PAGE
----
News

Judge Molberg Appointed Nominee for Court of Appeals Campaign

Published Friday, August 22, 2014


DALLAS (Aug. 22, 2014) - Judge Ken Molberg will serve as the Democratic nominee for Fifth District Court of Appeals, Place 5, in the 2014 general election, after being selected by representatives of the county Democratic parties of the district, including Dallas, Collin, Greyson, Hunt, Rockwall and Kaufman counties. The contest resulted when the current Justice Jim Moseley resigned, causing and unexpired term election.

Judge Molberg's nomination was featured in the Texas Lawyer today in an article by John Council. The article is posted below:

While Dallas County Democrats occupy every single trial bench in solidly blue Dallas County, they have yet to capture a seat on Dallas' Fifth Court of Appeals, which has been all-Republican since the 1990s.

Darlene Ewing, chairwoman of the Dallas County Democratic Party, said they hope to change that. The party's executive committee chose one of their sitting civil judges, 95th District Court Judge Ken Molberg, to run for a Fifth Court seat being vacated by retired Justice Jim Moseley, who left the bench yesterday to join Gray Reed & McGraw.

Molberg filed his paperwork at the Texas secretary of state's office today to run for the intermediate appellate court, which is based in Dallas but serves five other counties that are solidly Republican.

Because Moseley left the bench after the March 2014 primary elections but before the November 2014 general election, his seat goes on the November ballot. But because voters in their respective political parties did not have a chance to choose a candidate in March, a committee composed of court chairs from all six counties served by the Fifth Court chose candidates that will appear on the ballot. [See " Party Committees Choose Candidates for Justice,"Texas Lawyer, Aug. 14, 2014, page 4.]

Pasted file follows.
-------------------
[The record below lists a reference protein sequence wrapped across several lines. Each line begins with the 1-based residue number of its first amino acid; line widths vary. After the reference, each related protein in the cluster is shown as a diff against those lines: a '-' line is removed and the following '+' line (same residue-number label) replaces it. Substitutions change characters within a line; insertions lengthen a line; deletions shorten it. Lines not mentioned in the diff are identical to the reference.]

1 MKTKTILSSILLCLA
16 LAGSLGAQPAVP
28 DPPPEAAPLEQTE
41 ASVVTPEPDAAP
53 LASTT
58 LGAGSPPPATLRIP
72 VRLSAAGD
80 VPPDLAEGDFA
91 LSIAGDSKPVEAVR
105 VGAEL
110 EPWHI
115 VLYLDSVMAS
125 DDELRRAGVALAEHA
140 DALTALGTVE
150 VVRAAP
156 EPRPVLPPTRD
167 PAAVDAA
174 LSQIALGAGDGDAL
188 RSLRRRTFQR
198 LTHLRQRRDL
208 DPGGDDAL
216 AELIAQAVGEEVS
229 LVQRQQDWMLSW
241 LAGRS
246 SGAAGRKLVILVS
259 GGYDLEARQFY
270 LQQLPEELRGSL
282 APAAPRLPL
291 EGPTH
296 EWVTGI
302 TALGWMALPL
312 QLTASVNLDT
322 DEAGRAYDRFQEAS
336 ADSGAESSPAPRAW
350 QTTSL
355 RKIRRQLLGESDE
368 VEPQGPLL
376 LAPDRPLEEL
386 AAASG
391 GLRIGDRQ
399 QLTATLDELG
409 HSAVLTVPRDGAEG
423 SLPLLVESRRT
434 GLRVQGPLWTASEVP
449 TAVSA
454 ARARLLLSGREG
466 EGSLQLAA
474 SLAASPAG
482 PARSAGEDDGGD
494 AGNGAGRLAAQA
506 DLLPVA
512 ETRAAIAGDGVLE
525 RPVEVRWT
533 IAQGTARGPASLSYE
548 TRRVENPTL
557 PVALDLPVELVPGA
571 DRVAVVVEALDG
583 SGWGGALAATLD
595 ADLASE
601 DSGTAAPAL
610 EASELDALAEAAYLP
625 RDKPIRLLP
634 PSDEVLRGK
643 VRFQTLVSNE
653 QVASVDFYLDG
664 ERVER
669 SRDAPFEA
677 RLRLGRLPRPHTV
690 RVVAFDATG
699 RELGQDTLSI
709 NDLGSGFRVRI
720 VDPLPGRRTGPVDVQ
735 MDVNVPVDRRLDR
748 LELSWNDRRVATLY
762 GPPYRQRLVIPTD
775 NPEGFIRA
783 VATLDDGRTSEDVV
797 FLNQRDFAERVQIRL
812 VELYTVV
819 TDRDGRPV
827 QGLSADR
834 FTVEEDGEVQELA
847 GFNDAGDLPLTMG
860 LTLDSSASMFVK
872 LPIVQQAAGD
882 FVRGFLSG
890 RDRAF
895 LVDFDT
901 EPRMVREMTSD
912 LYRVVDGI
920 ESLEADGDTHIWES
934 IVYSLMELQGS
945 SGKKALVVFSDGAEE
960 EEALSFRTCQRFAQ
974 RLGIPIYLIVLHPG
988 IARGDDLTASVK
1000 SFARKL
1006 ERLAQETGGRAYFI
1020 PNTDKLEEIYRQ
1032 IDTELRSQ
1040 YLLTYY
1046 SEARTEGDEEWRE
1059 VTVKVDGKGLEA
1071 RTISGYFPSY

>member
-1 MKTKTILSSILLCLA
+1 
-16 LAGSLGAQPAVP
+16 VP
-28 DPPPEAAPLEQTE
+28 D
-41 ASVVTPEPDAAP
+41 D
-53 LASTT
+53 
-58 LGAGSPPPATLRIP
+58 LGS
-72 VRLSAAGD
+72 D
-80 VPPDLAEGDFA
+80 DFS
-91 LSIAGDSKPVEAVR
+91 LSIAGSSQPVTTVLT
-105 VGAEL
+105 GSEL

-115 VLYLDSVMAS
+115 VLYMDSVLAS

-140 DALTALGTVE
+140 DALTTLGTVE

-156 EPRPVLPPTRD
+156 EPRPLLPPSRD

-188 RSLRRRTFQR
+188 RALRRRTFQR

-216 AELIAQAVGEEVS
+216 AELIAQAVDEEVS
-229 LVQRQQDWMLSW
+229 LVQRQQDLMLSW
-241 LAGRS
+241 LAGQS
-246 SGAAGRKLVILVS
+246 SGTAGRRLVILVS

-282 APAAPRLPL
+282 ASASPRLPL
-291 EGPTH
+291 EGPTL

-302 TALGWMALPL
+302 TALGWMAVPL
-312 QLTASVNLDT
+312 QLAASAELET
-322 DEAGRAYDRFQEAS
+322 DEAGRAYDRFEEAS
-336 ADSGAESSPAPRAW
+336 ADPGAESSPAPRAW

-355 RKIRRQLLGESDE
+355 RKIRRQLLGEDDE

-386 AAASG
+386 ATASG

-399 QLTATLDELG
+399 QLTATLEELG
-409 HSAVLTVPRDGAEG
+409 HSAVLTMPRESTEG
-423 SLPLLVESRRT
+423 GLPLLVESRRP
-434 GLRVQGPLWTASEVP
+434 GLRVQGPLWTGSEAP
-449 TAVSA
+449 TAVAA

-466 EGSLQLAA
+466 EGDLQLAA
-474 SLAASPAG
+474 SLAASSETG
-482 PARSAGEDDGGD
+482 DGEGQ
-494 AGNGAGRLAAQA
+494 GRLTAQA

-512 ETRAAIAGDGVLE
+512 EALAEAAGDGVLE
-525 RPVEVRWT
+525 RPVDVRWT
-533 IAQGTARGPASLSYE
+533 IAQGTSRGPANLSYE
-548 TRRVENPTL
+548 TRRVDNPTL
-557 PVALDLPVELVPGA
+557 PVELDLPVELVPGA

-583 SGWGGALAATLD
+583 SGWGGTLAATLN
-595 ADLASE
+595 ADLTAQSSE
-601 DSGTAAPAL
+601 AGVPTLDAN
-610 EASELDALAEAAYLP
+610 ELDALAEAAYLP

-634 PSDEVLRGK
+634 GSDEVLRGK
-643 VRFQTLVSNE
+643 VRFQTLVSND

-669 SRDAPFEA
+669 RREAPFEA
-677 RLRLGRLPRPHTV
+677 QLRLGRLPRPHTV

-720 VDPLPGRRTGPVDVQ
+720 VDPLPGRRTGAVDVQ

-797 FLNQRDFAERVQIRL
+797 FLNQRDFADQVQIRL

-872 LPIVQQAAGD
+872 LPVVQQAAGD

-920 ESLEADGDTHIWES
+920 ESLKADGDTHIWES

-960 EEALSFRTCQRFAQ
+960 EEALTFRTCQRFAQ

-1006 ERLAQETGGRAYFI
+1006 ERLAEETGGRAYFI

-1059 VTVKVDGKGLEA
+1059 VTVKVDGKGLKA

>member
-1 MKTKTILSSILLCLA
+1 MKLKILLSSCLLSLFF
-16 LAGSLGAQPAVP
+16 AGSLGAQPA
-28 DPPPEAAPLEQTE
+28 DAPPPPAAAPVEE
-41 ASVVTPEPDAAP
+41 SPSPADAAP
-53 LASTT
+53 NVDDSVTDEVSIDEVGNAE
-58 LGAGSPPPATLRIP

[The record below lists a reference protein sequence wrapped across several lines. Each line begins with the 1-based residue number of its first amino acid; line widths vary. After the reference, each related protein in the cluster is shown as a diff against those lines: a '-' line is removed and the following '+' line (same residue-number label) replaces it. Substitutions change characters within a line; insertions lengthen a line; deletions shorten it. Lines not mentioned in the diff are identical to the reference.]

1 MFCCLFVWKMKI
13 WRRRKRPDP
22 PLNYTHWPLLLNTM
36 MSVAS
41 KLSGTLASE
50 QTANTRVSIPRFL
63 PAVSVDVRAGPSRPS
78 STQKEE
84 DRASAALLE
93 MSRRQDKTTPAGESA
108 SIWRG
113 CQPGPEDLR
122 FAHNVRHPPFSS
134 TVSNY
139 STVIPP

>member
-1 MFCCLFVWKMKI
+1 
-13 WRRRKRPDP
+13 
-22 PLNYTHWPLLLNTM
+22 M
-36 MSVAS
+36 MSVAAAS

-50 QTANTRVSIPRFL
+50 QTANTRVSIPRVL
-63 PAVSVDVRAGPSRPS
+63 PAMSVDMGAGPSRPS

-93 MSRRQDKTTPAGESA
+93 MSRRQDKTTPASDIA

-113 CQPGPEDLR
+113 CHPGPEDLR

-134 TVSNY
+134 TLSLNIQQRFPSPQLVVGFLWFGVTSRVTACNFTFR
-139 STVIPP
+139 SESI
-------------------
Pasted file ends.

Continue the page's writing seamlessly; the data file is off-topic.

The Democratic executive committee chose Molberg, who's been on the trial bench since 2008, because they felt he has the best chance of winning the race, and he already has a well-stocked campaign account, Ewing said. Molberg also does not have to resign his trial bench to run for the court of appeals, according to Texas election law, said Ewing, a Dallas solo.

"I didn't want to lose a district judge," Ewing said. "This way I get the best of both worlds: I get a shot at the court of appeals, and I don't lose a district judge— a very good district judge.''

Molberg, who said he has about $100,000 in his campaign account, will face Craig Stoddart, the first assistant district attorney in Rockwall County, who was chosen by the Dallas County Republican Party's executive committee as the GOP's candidate for the Fifth Court earlier this month.

"I have three fundraisers already lined up,'' said Molberg, for a race he concedes will be difficult.

Molberg served as Dallas County Democratic chair from 1990 until 1995, when the court became dominated by Republican justices powered by votes in GOP-leaning counties surrounding Dallas. But Molberg believes that the votes in some of those red counties may be shifting.

"I understand that it's an uphill battle," Molberg said. "But I think we can do it, and I think the time is right to do it."